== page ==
Onoe Waichi II (尾上和市 1832-1878) was the grandson of Ichikawa Ebijûrô (市川鰕十郎 1777-1827) and the son of Onoe Tamizô II (尾上多見蔵 1799-1866). He was also the older brother of Onoe Ichizô (尾上市蔵). His earliest stage name was Onoe Shôkô (尾上松光), and in 1861 he took the name Onoe Shôkaku I (尾上松鶴) while performing in Kyoto. He specialized in male roles.
Onoe Ichizô (尾上市蔵), later named Ichikawa Ichizô III (市川市蔵 1833-1865) was the grandson of Ichikawa Ebijûrô (1777-1827) and the son of Onoe Tamizô II (1799-1866). He might have become a high-ranking actor, as he displayed improving skills in leading roles. By his final year, 1865, an Osaka hyôbanki (actor critique: 評判記) had already rated him jô-jô-kichi (superior - superior - excellent: 上上吉). Unfortunately, he did not live long enough to realize his potential, dying in Osaka when he was barely into his early thirties.
The Zama Shanai no Shibai (座摩社内芝居) was a shanai shibai (shrine theater: 社内芝居), the term used in Kamigata (in Edo they were called miyaji-shibai, "shrine-grounds theaters": 宮地芝居.) Since the Muramachi period (1336-1568) temporary theaters within or just outside the grounds of shrines and temples offered venues for stage performances. During the Tokugawa period the shogunate generally restricted kabuki and puppet theaters to the entertainment districts of the three big cities (Edo, Kyoto, and Osaka), but it occasionally sanctioned temporary stages at shrines and temples for special events, such as festivals, fund-raising drives, and public viewing of religious treasures. It also appears, based on surviving kabuki records, that the use of shrine stages for kabuki performances in Kamigata was a regular feature throughout much of the period. The puppet theaters also operated occasionally at shrines.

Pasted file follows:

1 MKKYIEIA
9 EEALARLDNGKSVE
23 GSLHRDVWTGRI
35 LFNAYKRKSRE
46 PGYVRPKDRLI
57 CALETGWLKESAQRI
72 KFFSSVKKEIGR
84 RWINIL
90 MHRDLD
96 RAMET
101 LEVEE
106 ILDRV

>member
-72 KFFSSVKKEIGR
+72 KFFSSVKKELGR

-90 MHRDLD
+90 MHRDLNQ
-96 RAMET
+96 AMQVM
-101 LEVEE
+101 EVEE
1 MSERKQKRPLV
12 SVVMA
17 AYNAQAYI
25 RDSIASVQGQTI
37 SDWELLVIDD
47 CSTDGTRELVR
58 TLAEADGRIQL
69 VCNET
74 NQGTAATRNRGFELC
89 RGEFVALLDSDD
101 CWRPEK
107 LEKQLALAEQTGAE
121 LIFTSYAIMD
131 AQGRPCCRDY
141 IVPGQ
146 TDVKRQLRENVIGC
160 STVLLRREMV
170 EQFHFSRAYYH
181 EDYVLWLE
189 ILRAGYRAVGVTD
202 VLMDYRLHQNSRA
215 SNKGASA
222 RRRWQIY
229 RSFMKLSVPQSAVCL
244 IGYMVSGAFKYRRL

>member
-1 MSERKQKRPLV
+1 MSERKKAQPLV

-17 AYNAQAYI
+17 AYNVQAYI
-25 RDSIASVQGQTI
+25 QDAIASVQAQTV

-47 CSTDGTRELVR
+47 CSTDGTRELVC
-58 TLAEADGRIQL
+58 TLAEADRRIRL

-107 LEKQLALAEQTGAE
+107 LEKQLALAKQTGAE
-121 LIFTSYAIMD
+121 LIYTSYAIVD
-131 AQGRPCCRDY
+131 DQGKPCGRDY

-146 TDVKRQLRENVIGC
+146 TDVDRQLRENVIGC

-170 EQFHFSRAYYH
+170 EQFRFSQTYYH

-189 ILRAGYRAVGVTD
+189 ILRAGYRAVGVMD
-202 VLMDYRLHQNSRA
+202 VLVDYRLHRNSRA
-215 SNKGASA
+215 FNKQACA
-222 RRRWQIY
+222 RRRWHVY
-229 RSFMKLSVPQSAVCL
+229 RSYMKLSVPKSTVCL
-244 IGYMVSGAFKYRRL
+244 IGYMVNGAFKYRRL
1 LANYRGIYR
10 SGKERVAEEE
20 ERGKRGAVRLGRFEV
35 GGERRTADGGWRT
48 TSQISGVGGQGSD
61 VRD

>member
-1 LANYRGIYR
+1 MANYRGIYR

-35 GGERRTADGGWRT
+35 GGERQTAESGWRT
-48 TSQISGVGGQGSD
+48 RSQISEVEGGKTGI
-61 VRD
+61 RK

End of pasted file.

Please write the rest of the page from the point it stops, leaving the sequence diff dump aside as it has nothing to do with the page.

Sadamasu's print depicts Onoe Ichizô in his ô-memie (stage debut: お目見え also called "first stage" 初舞台) at four years of age, performing with his older brother Onoe Waichi II. The play, Sarugashima, was a katakiuchi (a revenge drama: 敵討).
It is most unusual for an actor print design to feature two very young brothers. The portrayal naturally accommodates their youth, as they are depicted with short, slightly chubby, boyish figures — very unlike conventional drawing of young-adult or older kabuki actors. Also of note is the practice of producing a commercial print for such a young actor who is making his debut in a lower-ranking shrine theater.
Former collection of Martin Levitz, New York, who amassed a fine collection of Osaka prints, some of which were illustrated in Dean Schwaab, Osaka Prints. New York, 1989.
References: Nojima Jûsaburô (ed.), Kabuki jinmei jiten (Biographical dictionary of kabuki). Tokyo: 1988, p. 191; Sadamasu web page